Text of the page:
Aristotle Sentementes

Aristotle (Harry) Sentementes, 97, passed away XX after a brief illness. He was born in Athens, Greece to Nicholas and Maria (Giannoglou) Sentementes and raised in the city of Kalamata. As a boy, he learned many trades that benefited him throughout his life. He could build or fix everything. He also witnessed the atrocities and food shortages from many wars and conflicts in Greece. At the age of 16, his father, a war hero whom he idolized, died, leaving Aristotle the man of the family and responsible for the care and sustenance of his mother and three younger siblings.
Aristotle lived a long, happy and meaningful life. He arrived in the US in 1947 to begin a successful career in manufacturing, including at Yale & Towne, Consolidated Diesel Corp. (ConDec) and Fermont. . He settled in Stamford and worked at Yale & Towne as a machinist. Although a proud American already through his father’s citizenship, he spoke little English. He was befriended at Yale & Towne by George Poulos, who introduced him to his daughter Penelope. Penelope was only one of the many young Greek American ladies in Stamford who swooned over Aristotle’s good looks and competed for his affection! The pair married in 1949 and were devoted to each other for 63 years, until Penelope’s passing in 2013. Their social life was focused on their Greek heritage and Greek Orthodox faith. Aristotle produced plays and shows at the Church of the Archangels that included young people from its sister parish, the Annunciation Church. He was an active member of the Church of the Archangels and served as an officer in the AHEPA (American Hellenic Educational Progressive Association). He also was a member of the Archangels Seniors Group and enjoyed spending time with his longtime friends. Whenever there was leftover food from the Seniors luncheons, Aristotle brought it to the Pacific House men’s shelter in Stamford, one of his favorite charities. He also loved making the loukoumathes (honey balls) at the Archangels Greek Festivals. Penelope and Aristotle enjoyed Caribbean cruises (even a memorable Alaskan cruise with their children and grandchildren), UConn Women’s Basketball and Greek soap operas and game shows. They especially enjoyed following their grandchildren’s sports teams, attending their school performances and hosting them every sunny summer day at their backyard pool. Aristotle regularly invited the neighborhood children to join the fun!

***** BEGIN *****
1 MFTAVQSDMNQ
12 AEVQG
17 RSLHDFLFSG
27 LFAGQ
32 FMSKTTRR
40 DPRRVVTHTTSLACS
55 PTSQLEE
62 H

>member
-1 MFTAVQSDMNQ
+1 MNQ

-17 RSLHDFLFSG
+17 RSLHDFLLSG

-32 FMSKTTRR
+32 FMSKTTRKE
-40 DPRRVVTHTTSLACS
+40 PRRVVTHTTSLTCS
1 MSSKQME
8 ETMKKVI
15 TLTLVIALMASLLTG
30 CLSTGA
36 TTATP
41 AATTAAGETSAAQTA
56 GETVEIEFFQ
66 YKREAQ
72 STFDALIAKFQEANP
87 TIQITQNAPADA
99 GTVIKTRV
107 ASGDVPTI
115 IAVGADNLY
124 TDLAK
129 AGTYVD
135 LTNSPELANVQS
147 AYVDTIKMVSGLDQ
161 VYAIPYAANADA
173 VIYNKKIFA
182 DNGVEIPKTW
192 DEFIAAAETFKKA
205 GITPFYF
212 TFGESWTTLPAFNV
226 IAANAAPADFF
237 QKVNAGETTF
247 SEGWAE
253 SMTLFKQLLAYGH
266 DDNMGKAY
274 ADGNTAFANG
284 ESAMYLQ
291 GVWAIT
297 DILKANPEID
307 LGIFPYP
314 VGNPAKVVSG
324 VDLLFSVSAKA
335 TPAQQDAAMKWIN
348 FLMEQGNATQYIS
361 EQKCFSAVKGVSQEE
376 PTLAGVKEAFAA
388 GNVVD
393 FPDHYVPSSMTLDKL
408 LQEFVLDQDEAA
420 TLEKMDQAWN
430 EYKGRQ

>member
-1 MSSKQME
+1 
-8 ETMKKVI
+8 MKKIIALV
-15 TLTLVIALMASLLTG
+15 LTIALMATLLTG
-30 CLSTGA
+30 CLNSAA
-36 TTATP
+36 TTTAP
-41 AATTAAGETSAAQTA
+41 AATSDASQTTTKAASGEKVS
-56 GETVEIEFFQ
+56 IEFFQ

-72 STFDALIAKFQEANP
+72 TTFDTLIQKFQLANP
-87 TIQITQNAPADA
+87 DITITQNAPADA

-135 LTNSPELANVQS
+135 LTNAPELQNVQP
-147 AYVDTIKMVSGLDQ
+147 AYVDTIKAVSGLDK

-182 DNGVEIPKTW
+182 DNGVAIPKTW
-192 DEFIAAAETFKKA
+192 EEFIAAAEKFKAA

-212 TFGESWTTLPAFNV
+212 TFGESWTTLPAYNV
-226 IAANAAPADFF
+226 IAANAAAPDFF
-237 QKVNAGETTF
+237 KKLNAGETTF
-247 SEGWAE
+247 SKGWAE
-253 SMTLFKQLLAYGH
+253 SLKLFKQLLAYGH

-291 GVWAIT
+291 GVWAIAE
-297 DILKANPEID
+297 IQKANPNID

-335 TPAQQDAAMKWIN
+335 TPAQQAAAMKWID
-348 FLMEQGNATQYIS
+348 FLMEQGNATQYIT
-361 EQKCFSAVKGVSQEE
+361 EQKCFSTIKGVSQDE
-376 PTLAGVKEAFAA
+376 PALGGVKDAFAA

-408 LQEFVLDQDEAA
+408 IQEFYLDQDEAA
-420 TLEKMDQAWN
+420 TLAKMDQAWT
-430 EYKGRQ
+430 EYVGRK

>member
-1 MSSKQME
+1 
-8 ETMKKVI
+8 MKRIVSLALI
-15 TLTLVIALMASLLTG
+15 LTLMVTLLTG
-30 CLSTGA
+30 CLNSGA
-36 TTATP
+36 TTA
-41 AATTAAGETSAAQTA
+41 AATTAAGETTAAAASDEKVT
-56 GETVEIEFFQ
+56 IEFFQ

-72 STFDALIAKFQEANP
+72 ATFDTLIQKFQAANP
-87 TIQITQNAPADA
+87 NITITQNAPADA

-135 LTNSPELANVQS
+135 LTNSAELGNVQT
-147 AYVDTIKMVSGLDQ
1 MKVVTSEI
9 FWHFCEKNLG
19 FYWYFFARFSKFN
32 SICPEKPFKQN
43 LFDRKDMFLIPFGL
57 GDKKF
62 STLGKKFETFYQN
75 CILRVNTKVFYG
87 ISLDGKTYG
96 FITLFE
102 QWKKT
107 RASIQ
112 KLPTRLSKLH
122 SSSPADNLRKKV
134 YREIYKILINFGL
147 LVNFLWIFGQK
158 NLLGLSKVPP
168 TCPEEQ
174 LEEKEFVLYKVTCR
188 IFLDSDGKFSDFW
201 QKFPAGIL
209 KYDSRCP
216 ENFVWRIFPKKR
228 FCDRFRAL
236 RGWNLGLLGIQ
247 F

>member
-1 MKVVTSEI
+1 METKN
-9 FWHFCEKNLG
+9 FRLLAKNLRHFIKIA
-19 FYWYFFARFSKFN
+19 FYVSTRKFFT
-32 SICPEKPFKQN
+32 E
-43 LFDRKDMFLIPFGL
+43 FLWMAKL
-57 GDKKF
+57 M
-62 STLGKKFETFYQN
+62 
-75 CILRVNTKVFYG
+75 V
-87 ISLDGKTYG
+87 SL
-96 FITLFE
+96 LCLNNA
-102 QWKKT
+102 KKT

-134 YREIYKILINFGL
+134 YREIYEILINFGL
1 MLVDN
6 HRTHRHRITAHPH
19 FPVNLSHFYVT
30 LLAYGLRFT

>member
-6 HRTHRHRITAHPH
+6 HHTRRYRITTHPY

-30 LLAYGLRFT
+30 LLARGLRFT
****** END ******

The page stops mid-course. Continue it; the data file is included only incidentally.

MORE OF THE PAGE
Aristotle joined the Consolidated Diesel Corp. in the early 1950s, where he was repeatedly promoted because of his honesty, talents, leadership and solid work ethic. He was committed to seeing that only the best and safest products were produced for the U.S. military. Aristotle rose to the position of production supervisor, managing a team of 52. In the 1960s, he was sent to Vietnam twice to train troops on the use of the amphibian vehicle, the LARC, produced by ConDec.
Aristotle loved helping people, a lesson learned from his youth. In earlier years, he routinely picked up hitchhikers and handed out dollars to the homeless on the street. After retirement, he regularly took ill friends and family members to their doctors’ appointments and visited them in hospitals. He gave money to whomever needed it, never expecting repayment. Aristotle was the center of the universe to his family, the patriarch. He was revered for his love, compassion, humor and wisdom. He loved a good conversation or debate. Aristotle spent much of his days following the stock market and making trades! He was very proud of the accomplishments of his children and grandchildren and was their biggest cheerleader! In his final year, he greatly appreciated the care he received at The Residence at Summer Street in Stamford, where he particularly enjoyed the exercise class and bingo (he was very competitive and always a winner!) and making aides and other residents laugh!
Aristotle impacted many lives and will be deeply missed. He is survived by his cherished children: Alan (Debbie) Sentementes, Diane (Ted) Sierpina and Linda (Richard Lang) Sentementes; his beloved grandchildren, Steven Sentementes, Daniel (Despina) Sentementes, Jodi (AJ Savioli) Sentementes, Shannon Sierpina, Nicole (Tom) Landry, Amy (Thomas) Deverson and Caitlin (Nolan Lafler) Weinstock, and his seven treasured great-grandsons, Brady and Hunter Landry, Aristotelis and Nikolaos Sentementes, George and Henry (Harry) Lafler and Liam Savioli. He is also survived by his two brothers, Andrew (Pamela) Sentementes and Pericles (Erika) Sentementes and many nieces and nephews, including his devoted niece Mary (Bill) Janocha and his godson, James (Kirsten) Bitzonis. He was predeceased by his parents, his wife Penelope and his sister, Artemis Papagelis. His memory will be eternal to his family and to his friends who visited and spoke with him regularly, including Koumbaro Lee Bitzonis and Koumbara Ann Ventsias.
The family would like to thank Aristotle’s doctors, particularly, Dr. Antonios Katsigiannis and Dr. William Hines, and the staff at The Residence on Summer Street for their compassionate care.